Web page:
Fiona Mountford

The importance of a good funeral

The importance of a good funeral
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In ITV’s otherwise terrible drama Finding Alice, one line struck me with particular force. A funeral director is addressing our heroine, who finds herself unexpectedly having to organise last rites for her partner. Wicker coffins are particularly popular now with relatives, says the undertaker, and I found myself nodding in strong agreement. A light woven coffin, made of pleasingly biodegradable material and topped with a simple but stylish cross of early spring flowers, was exactly what we selected for my father, to be buried in one of the last remaining — and therefore highly sought-after — spots in the churchyard. ‘This might sound a very odd thing to say,’ said Dad’s favourite vicar to me over a large glass of wine after the service, ‘but that was the loveliest coffin I have ever seen.’

As I write this, it is six years to the day since my father died (a man with an impish sense of humour as well as a longstanding annual subscription to The Spectator, it would tickle him to know that he is featuring posthumously in his favourite magazine). Much has happened in our family over these past six years, but every minute detail of Dad’s funeral remains as vivid to me as if it were yesterday. As the country’s Covid death toll tops a scarcely credible 117,000 and each day’s grisly statistics are read out on the nightly news, I cannot help but think of all the families who have been denied the chance to say a proper farewell to loved ones over these past months.

The rules of the current lockdown allow for 30 people to attend a funeral, with a mere six permitted at a wake (or indeed the scattering of ashes). In some instances, this might suffice, but in the overwhelming majority of cases it will not. Lives well lived tend to involve more than 30 mourners at the final send-off; 126 people came to my Dad’s funeral and, as I stood at the lectern to deliver the eulogy for the person who has most profoundly shaped my life, I was immensely grateful for the presence of each and every one of them. A sea of sad and (mostly) familiar faces smiled encouragingly up at me as I paused to gather myself, and I could feel the immense goodwill emanating from the pews, packed with Dad’s friends, neighbours, former colleagues and social acquaintances. It was the most visceral reminder of how much my father had meant, how many connections he had made and sustained in a long life fruitfully spent, and this striking sight sustained me through ten of the most challenging minutes I have ever endured. The memory of it continues to sustain me now.

I have scant time for wafty blatherings about the ‘journey’ of grief, but what I do know is this: a good funeral — and the lasting memories thereof — is of paramount importance for those left behind, as they try to make sense of what they have lost. Every intricately planned aspect of that final farewell matters — it was crucial to Mum and me that the sandwiches we served at the wake in the church hall were flavours Dad would have liked, and the wine of a standard agreeable to him — and can be stored up as a bulwark against future sadness. It’s the ‘dream wedding’ principle all over again, but turned inside out this time. I cannot begin to imagine how families are managing under the current strictures, when precious lives lost cannot be mourned with all the ceremony, not to mention endearing quirks and idiosyncrasies, they deserve. If I had looked out on that late February day at 96 fewer precious faces in the congregation, it would have been a damn sight harder to get through the afternoon.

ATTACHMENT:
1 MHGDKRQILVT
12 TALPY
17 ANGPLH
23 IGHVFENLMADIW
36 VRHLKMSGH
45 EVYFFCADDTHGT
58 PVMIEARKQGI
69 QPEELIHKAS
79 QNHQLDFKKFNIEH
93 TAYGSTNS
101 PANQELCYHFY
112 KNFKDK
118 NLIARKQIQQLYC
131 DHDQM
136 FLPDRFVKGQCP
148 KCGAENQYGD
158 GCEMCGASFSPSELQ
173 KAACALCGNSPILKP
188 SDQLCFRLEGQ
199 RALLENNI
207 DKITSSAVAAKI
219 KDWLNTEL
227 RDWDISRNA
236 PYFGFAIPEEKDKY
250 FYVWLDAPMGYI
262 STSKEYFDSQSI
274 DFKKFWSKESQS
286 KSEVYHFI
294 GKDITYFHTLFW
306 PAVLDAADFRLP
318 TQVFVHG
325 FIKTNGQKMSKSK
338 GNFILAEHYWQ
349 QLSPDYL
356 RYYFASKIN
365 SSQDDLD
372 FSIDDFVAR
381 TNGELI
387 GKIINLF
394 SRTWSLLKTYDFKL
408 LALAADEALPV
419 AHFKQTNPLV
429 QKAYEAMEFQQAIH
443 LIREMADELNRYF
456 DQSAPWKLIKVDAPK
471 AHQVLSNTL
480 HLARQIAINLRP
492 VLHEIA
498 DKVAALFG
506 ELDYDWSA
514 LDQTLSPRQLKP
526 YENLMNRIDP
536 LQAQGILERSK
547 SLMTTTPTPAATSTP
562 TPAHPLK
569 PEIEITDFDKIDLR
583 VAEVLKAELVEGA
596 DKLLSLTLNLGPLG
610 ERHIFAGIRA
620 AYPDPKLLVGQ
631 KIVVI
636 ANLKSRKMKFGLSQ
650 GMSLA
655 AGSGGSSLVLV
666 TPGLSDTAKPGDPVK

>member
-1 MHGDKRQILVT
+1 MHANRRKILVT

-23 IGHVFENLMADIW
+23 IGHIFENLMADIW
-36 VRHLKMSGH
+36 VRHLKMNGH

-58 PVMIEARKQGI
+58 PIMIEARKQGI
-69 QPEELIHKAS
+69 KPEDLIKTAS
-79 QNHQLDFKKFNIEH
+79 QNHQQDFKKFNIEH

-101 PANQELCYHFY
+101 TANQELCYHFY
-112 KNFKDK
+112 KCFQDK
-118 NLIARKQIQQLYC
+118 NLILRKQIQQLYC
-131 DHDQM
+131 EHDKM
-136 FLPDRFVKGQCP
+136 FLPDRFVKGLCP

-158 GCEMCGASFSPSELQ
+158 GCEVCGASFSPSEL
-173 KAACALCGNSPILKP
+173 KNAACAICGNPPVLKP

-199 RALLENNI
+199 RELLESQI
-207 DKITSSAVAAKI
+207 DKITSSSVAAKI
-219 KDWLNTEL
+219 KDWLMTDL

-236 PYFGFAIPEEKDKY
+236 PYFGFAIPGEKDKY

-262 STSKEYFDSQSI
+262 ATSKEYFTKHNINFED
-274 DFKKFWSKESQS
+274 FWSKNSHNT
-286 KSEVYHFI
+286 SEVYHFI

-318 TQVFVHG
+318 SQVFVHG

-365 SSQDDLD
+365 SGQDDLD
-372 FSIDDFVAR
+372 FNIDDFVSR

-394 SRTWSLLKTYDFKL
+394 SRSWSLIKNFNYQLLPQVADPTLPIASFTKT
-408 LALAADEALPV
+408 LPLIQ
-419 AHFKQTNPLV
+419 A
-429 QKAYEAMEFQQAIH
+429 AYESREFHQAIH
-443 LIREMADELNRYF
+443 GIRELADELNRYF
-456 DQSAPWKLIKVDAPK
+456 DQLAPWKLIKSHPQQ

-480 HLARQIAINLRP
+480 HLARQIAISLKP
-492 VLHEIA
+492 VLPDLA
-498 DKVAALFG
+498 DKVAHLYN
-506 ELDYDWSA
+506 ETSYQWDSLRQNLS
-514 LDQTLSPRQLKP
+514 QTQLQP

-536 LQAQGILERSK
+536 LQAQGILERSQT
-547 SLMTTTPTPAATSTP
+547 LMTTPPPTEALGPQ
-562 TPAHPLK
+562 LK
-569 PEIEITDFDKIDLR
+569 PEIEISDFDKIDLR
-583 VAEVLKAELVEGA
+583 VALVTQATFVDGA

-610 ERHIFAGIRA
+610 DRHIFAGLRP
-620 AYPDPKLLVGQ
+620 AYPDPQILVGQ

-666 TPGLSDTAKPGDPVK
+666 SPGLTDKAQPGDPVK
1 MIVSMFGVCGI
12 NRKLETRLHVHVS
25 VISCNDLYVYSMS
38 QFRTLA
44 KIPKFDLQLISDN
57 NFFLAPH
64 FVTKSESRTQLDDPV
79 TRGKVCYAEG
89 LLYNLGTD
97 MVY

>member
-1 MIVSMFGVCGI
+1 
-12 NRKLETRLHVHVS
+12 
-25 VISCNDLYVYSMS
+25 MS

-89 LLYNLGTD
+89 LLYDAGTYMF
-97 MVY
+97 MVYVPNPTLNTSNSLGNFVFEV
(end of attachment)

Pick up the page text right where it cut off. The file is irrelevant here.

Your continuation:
I hope that when the government comes to review lockdown restrictions in the weeks to come, they rethink the maximum number permitted at funerals, above all for the sake of the future mental health of the bereaved. If places of worship are permitted to be open for regular socially distanced services, with no government mandated cap on attendance numbers, surely funerals could be allowed a higher capacity? Promises of amply attended memorial services, to be held when ‘things get back to normal’, can only sustain mourning families so far.

For important as such postponed acts of remembrance can very well be, it is the immediacy of death, the sudden piercing shock of grief, that needs to be marked with solemn and fitting ceremony. Death, after all, is life’s final rite of passage. Until and unless it is celebrated as such at the due moment, everyone involved is left stranded in a helpless limbo, a no man’s land between this world and whatever is to come.